/ 27 November 2014

Mbeki: We owe no one an apology

Zimbabwean President Robert Mugabe and then-president Thabo Mbeki in 2000.
Zimbabwean President Robert Mugabe and then-president Thabo Mbeki in 2000.

Two weeks ago, the Mail & Guardian published the report by justices Sisi Khampepe and Dikgang Moseneke on Zimbabwe’s 2002 presidential elections, obtained after a six-year legal battle with, initially, the administration of then-president Thabo Mbeki. Last week we reported on the reaction of Zimbabwean opposition leader Morgan Tsvangirai, who claimed that Mbeki had betrayed the people of Zimbabwe by ignoring the finding of the report that those elections had not been free and fair.

We also said in an editorial that Mbeki had “connived in the subversion of democracy in a neighbouring state”. Mbeki and his closest advisers at that time did not respond to requests for comment. Now, in his own words, Mbeki reacts to our coverage of the Khampepe report.


The self-righteous, misguided and insulting opinion of the Mail & Guardian is based on the disturbing failure by the newspaper to convey the truth about the basis of the decisions of the then South African government concerning the 2002 Zimbabwe presidential elections.

The South African government did not pluck its views about the outcome of these elections out of thin air. South Africa sent two fully fledged missions to observe the 2002 Zimbabwe presidential elections.

One of these was a multiparty South African Parliamentary Observer Mission (SAPOM), constituted and deployed by Parliament without any intervention by the South African government.

The second, and the larger of the two, sent by the South African government, was an essentially civil society 50-member South African Observer Mission (SAOM). Its leader, the eminent ambassador Sam Motsuenyane, was appointed by the South African government.

The two missions, the SAPOM and the SAOM, went to Zimbabwe at the invitation of the Zimbabwean Parliament and government respectively.

These missions had comprehensive mandates to observe all elements of the elections consistent with universal practice.

The two-member judicial observer mission (JOM) made up of Judge Sisi Khampepe and Judge Dikgang Moseneke had a very limited mandate, relating only to matters of the “legal framework” relevant to the elections.

In their report, the honourable judges mentioned their terms of reference. First, these directed the judges to report their findings to the president of South Africa.

Second, they required them to assess whether the Zimbabwean legal framework “can ensure credible or substantially free and fair elections, and whether the elections have been conducted in substantial compliance with the legislative framework”.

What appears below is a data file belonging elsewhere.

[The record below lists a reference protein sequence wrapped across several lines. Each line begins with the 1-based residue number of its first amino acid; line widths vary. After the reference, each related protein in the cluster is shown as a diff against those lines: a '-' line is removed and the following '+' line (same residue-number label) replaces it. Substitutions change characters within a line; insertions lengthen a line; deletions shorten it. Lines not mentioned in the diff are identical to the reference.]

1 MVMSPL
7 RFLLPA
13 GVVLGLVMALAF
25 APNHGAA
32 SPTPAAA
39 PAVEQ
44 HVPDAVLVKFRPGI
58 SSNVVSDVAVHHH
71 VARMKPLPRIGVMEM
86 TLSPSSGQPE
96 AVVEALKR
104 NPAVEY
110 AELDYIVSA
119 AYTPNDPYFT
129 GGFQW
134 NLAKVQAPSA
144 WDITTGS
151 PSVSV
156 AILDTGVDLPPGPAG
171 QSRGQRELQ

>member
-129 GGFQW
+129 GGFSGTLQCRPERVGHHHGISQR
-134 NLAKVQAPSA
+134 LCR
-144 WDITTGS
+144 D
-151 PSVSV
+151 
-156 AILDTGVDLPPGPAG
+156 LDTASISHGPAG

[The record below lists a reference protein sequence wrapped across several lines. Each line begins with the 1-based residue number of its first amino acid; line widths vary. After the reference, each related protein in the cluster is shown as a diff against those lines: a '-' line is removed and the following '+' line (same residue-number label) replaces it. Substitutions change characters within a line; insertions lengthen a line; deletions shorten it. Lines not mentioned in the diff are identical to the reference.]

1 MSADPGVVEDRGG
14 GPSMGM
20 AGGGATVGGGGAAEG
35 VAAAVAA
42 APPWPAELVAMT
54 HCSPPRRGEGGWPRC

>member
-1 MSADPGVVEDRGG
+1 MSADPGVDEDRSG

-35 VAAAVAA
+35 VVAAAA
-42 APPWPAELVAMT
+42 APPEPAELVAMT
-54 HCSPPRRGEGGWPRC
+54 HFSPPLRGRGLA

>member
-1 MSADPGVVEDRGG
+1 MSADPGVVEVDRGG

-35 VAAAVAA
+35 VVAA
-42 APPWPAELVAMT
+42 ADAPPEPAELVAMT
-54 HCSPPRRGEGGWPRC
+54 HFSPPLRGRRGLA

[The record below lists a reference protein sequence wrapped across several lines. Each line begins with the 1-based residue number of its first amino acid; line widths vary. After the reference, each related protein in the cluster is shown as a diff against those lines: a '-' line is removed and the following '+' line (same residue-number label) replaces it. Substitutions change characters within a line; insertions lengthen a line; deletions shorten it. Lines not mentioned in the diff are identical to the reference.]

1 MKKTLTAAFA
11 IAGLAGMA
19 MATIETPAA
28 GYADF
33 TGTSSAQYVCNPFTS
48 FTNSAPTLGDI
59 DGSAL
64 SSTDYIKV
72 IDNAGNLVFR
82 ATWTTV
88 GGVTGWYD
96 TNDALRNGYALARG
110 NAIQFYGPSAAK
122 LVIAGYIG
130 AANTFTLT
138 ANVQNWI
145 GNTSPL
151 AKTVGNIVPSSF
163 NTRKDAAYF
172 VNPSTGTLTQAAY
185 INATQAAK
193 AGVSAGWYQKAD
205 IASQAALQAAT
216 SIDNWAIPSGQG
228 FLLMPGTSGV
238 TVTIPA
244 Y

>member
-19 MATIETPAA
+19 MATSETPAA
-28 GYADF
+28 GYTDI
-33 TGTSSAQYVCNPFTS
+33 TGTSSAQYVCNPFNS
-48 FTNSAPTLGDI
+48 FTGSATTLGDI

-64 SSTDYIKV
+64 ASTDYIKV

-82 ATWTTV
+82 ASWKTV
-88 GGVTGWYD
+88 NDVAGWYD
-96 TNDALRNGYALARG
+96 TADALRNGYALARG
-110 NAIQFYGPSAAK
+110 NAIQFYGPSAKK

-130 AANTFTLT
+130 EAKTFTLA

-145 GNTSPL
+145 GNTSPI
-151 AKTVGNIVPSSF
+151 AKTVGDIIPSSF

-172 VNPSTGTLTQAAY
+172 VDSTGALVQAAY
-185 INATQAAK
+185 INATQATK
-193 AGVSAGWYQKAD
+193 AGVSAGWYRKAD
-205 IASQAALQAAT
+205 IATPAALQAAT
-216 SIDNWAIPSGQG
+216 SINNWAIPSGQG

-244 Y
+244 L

In addition, the South African government sent ministers Steve Tshwete and Membathisi Mdladlana to be present in Harare during the period of the elections.

These ministers would maintain continuous contact with the two observer missions so that they could immediately engage the Zimbabwe government on any relevant misdemeanour that would threaten the integrity of the elections, as reported by our observers.

We requested the government of Zimbabwe to allow us to deploy the JOM and the ministerial group, and explained their respective tasks. The government of Zimbabwe accepted our request and agreed to co-operate with both of them.

South Africa, with Angola, Namibia, Malawi, Mozambique and Botswana, also served on the Southern African Development Community (SADC) ministerial task force. 

Although it noted various negative developments relating to the elections, the SAPOM said they were “a credible expression of the will of the people”.

Similarly, the SAOM also pointed to various defects with regard to the elections. Nevertheless, in its interim report, it made the determination that “the outcome of the 2002 Zimbabwe presidential elections should be considered legitimate”.

In its final report, it said it is “of the view that the outcome of the elections represents the legitimate voice of the people of Zimbabwe”.

Commenting on the SAOM report in 2003, I said: “We have also studied and taken seriously the observations and recommendations contained in the 42-page report of our observer mission. These observations include issues of political violence, legislation and state institutions relevant to the elections, the role of the media, and the general political situation. Those who present themselves to the public as experts would do well to study this report.”

I must also point out that the SAOM observers of the March 9 and 10 elections were in Zimbabwe from February 13 2002.

I must also mention that other observer missions, which the South African government respected, also came to conclusions similar to those of the two South African observer missions. I refer here to those, among others, of the Namibian and Nigerian governments, the Organisation of African Unity and the Common Market for Eastern and Southern Africa and the SADC ministerial task force.